I have known her since she was 5 years old. Last summer Judy, her husband and children visited us from a western state where they now live. I had not seen her since serving as a pallbearer at her father’s funeral several years ago. She and one of my daughters, who began school together and have remained lifelong friends, continue to keep in touch; email is wonderful!
It was an afternoon of catching up on events in life. We talked about her two brothers. There was much reminiscing, laughter and some sad moments. Our families became neighbors in the spring of 1969, living across the street from each other. Her parents remained our dear friends till their deaths.
During the course of our afternoon conversation, Judy surprised me with the following observation. She indicated that the Christmas mornings our families traditionally spent together were some of the happiest moments of her childhood. Her family was Jewish, but Judy held cherished memories of Christmas mornings at the home of a Christian family!
I listened as she remembered details I did not. She related the joy of gifts being unwrapped (including gifts their family members had exchanged for Hanukkah), the excitement of games being played with new toys, and mornings filled with lots of fun. On a hot summer afternoon in Atlanta, I was transported to Christmases past.
I do not recall how the tradition began. And yet through all the years we were neighbors, the first friends to come to our home on that morning, wishing us a “Merry Christmas” and bearing gifts, were not Christian but of another faith. Our friendship was among the most valued I have ever known.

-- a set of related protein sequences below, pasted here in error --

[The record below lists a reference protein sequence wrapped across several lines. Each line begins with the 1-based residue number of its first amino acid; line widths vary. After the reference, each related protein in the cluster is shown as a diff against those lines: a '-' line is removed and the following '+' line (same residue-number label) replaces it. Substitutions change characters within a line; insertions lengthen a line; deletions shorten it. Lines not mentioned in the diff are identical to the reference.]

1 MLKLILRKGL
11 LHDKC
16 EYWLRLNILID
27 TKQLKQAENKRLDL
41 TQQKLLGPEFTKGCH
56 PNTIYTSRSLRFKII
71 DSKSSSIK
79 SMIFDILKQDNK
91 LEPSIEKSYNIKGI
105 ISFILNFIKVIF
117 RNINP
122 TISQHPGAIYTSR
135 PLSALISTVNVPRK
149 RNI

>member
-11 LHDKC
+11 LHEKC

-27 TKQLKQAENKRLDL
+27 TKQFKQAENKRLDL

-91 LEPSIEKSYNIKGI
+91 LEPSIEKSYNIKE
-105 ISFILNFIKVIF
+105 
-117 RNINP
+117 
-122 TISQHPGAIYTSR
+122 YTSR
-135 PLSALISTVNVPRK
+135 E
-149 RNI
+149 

Of course, the most important gifts they brought on those cold and sometimes snowy mornings were not the ones in beautifully wrapped boxes—but the gifts of the visitors themselves. Through our mutual love, loyalty, respect and acceptance, we were able to transcend all the barriers of prejudice, intolerance and ill will erected by society, and sometimes even by religion itself.
Judy did not mention the prayers that were said, when we shared breakfast at those gatherings. Perhaps that is because the children were too excited to care much about food or listen to a prayer, while their parents were exhausted from all the holiday preparations. I do remember, though, how I labored over those prayers, wanting my words to convey the deepest yearnings of the heart and meaning of the day.
Christmas morning is a cherished time in homes of every description. Each has its own traditions and rhythm. Its conversations, sounds and aromas, laughter and tears.
One never knows what may be remembered from a Christmas morning!
Retired Bishop White is the denomination’s Endorsing Agent for Chaplain Ministries and bishop-in-residence at Emory University’s Candler School of Theology, in Atlanta.